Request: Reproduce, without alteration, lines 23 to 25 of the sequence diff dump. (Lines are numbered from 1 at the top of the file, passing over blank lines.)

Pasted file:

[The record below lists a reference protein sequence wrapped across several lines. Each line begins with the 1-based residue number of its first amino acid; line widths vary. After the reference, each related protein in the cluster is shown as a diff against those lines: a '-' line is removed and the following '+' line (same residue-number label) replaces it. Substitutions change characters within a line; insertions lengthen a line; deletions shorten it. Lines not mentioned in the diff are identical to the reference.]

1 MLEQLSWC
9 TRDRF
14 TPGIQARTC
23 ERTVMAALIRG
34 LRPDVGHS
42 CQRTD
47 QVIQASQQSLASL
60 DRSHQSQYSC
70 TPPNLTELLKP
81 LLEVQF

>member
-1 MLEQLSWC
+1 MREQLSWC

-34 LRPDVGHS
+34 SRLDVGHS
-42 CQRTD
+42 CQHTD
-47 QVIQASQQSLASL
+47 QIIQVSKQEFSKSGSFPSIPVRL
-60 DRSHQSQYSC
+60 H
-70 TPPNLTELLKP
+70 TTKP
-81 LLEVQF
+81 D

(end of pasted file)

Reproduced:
-70 TPPNLTELLKP
+70 TTKP
-81 LLEVQF